I don’t know about you but as I have gotten older, I have chosen to invest in better quality clothes that are timeless and can be worn for many seasons without looking dated or ratty. Inevitably that means that I have to take a lot of items to the dry cleaners to ensure that they keep their shape and colour as well as be cleaned.
Even though you may send your clothes to the dry cleaner regularly, you may not know all of the intricate details that go into dry cleaning your laundry. All you can do is cross your fingers and hope that they will be returned to you spotless on the promised date. At universalcleaners.com, you may find this mystery explained but in the meantime, read on to understand more about what exactly happens to clothes after you drop them off.
Calling the process dry cleaning may not do justice to what is done to clothes. In reality, a chemical solvent is used to clean clothes and fabrics. It may be that the word dry was added simply to explain that the solvent contains little or no water.
This chemical solvent just cleans the surface of the items, not penetrating its fibers because it cannot do what water does during a wash cycle.
In general terms, fabrics and clothes that cannot withstand the strenuous movements and water used in a washing machine must be dry cleaned. The major benefit that the dry-cleaning process offers is that it is able to preserve the delicate quality of many fabrics while preventing both stretching and shrinking.
In some cases, you may also elect to have clothes dry cleaned and avoid the time-consuming and tedious process of washing those pieces by hand. And your dry cleaner will likely also offer you the option of cleaning washable items in water. This possibility is used on shirts to which you may choose to have starch added and on some slacks or linens.
There is historical evidence that the Romans might have been among the first to look for alternatives to water to clean clothes and prevent them from shrinking or losing their attractive qualities. Back then, the Romans made use of ammonia for that purpose.
Years later, cleaners swapped the use of ammonia for petroleum-based products. Among them, gasoline and kerosene yielded acceptable results. However, their use was discontinued due to the danger of working with such materials.
Around 1930, the preferred solvent was perchloroethylene, commonly known as “perc.” This is an extremely effective solvent with a chlorine base, and it is still being used by some commercial cleaners today. However, around 1990, the Environmental Protection Agency started regulating the use of certain chemicals used for dry cleaning. Perc was highly carcinogenic, and cleaners were urged to switch to more eco-friendly products.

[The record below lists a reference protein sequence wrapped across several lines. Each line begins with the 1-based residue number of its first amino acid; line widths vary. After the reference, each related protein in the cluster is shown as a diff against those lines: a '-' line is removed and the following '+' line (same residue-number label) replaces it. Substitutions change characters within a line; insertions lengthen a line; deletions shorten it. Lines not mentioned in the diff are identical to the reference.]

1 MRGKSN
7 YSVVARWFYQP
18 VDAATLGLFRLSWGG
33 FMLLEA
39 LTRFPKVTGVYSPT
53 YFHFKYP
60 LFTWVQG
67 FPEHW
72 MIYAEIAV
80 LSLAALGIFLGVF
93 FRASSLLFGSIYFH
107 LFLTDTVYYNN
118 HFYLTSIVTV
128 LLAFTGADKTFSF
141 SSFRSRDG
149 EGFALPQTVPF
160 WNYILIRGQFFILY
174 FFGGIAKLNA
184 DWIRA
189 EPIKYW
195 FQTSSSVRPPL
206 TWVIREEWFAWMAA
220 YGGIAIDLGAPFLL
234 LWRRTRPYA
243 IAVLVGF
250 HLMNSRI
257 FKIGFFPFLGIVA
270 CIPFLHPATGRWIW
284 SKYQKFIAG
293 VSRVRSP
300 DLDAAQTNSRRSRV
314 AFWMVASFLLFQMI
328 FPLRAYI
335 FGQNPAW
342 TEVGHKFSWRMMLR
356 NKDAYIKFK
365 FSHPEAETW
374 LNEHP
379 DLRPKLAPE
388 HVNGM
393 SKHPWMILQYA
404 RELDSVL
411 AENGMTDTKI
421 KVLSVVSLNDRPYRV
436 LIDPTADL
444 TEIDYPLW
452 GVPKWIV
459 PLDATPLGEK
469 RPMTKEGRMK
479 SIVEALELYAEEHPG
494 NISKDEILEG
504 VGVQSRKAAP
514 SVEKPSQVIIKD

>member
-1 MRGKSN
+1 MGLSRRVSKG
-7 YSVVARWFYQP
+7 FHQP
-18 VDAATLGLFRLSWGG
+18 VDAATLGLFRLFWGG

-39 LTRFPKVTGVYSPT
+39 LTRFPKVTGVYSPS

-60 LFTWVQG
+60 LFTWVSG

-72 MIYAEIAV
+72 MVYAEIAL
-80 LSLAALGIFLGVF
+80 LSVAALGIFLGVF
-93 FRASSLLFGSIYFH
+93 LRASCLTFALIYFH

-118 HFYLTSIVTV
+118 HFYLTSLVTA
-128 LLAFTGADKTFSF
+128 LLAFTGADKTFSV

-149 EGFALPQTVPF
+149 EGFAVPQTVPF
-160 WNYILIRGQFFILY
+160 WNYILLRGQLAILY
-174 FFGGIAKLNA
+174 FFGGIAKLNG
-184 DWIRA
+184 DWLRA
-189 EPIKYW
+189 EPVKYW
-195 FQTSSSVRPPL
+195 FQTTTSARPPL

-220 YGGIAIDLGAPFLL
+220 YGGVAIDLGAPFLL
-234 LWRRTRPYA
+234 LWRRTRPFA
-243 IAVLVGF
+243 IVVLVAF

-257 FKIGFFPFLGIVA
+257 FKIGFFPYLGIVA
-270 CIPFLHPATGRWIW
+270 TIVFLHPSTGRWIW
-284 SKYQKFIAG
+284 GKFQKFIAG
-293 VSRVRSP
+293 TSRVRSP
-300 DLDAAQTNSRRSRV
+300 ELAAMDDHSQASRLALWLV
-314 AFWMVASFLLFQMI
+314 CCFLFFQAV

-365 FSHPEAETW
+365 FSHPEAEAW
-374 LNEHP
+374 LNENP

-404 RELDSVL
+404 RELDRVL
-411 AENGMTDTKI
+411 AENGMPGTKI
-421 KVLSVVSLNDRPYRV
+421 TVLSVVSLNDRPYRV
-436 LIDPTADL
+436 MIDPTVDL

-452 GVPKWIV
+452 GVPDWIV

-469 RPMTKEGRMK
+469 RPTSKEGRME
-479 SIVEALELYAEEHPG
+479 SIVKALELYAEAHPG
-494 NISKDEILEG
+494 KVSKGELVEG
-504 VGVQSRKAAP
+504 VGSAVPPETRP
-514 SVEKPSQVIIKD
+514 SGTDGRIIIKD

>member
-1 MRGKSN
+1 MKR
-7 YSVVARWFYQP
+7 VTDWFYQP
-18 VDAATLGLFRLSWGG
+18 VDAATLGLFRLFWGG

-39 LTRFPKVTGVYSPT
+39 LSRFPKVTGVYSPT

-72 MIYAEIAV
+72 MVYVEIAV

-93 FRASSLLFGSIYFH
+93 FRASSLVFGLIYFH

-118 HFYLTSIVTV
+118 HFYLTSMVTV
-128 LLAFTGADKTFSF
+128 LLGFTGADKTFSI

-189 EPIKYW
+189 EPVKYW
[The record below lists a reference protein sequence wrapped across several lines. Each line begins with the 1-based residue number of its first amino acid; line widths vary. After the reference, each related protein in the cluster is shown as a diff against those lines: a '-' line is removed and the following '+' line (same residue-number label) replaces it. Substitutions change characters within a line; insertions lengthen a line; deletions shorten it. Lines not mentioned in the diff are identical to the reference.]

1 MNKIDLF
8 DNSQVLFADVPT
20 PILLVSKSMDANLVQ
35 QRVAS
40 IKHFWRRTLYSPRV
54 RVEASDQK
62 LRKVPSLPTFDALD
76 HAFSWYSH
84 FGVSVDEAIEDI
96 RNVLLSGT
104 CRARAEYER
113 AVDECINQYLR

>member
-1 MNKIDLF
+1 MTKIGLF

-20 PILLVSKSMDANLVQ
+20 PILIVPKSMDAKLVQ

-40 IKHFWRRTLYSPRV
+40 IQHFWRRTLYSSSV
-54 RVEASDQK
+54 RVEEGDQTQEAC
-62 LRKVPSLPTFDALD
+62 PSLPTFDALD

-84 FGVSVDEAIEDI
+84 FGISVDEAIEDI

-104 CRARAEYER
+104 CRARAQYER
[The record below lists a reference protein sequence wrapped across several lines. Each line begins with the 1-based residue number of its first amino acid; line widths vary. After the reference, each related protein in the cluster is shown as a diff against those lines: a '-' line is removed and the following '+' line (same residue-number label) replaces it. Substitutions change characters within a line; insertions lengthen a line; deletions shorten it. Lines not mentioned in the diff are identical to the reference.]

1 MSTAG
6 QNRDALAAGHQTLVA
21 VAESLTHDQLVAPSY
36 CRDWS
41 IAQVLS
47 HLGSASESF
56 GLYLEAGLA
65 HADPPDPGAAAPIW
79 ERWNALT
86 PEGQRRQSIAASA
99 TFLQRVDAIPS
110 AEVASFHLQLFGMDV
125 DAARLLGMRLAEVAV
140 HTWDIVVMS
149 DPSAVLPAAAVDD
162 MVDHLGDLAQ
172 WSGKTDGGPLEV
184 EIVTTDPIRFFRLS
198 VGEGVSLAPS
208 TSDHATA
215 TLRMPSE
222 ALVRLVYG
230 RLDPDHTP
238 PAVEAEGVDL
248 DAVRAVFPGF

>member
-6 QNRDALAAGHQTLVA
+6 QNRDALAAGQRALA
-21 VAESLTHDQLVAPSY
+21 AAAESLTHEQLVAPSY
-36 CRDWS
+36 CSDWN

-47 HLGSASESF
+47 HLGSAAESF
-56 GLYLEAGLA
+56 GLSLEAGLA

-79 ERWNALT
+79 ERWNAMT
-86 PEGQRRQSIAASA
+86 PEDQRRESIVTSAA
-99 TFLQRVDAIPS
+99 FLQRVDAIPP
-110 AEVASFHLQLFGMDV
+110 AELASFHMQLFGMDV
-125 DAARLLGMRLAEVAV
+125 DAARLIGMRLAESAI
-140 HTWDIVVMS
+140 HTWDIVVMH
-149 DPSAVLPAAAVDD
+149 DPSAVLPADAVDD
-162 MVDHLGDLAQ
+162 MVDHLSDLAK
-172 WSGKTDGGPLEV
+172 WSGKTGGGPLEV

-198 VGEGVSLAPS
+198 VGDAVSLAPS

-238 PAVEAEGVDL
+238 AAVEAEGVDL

Nowadays, you might have seen or heard about dry cleaning services that call themselves “green.” This means that they base their cleaning process on a detergent made with carbon dioxide and utilize cleaning machines that put pressure to circulate liquid carbon dioxide through the fibers that make up the clothes. This process removes soil, and since there is no heat involved, clothes do not get damaged.
The process starts the moment you drop off your clothes. Once the garments are tagged with clear identification labels, clothes are either moved to a cleaning machine on-site or transported to a central cleaning facility.
One of the key elements of a successful dry-cleaning operation is how the clothes are tagged. Whether your dry cleaner opts for paper tags or tags ironed onto the garment, having all garments properly identified means that you can rest assured that your items will be returned to you and none will be misplaced.
All garments must be inspected for items left in pockets, missing buttons, or tears. At this stage, you should inform your dry cleaner about the origins of the stains so that they can be properly pre-treated. Any items found or problems discovered will be set aside for them to be returned to their rightful owners.
Dirty clothes are placed inside a large drum machine and cleaned with a solvent that requires no water. Items will be lightly agitated in the solvent, and soil will come loose. The solvent is drained, and clothes receive a new dose of fresh leaning solution to flush away any remaining dirt.
The chemical solvent removes oil-based stains, but other types may remain after the chemical cleaning. Garments must then be checked again for any remaining stains, which can be treated with steam, water, or a vacuum to leave them perfectly spotless.
Before the item is handed back to its rightful owner, the clothes are steamed or pressed, buttons reattached, and repairs made. Items are then either folded or placed on hangers and covered with the traditional plastic bags that help ensure clothes will not get dirty again before you pick them up. Avoid storing your fine clothes in these bags since they can trap moisture and may ruin your items.
It is important to always start by reading all labels. Cutting off labels before you are familiar with the best way to have your garment cleaned may result in them getting ruined. If the label shows any special instructions, be sure to point them out to your dry cleaner when you drop off the item.
No matter how tempted you might be to tackle stains on your own, don’t do it. You may make matters worse and push the stain even deeper into the fabric, making it impossible to remove. However, do take the time to point out stains to your dry cleaner and explain what caused them. If your clothes have special decorations, delicate buttons, or you have a special request, talk about it and make sure your cleaner takes note. This way you will surely be happier the moment you pick up your clothes.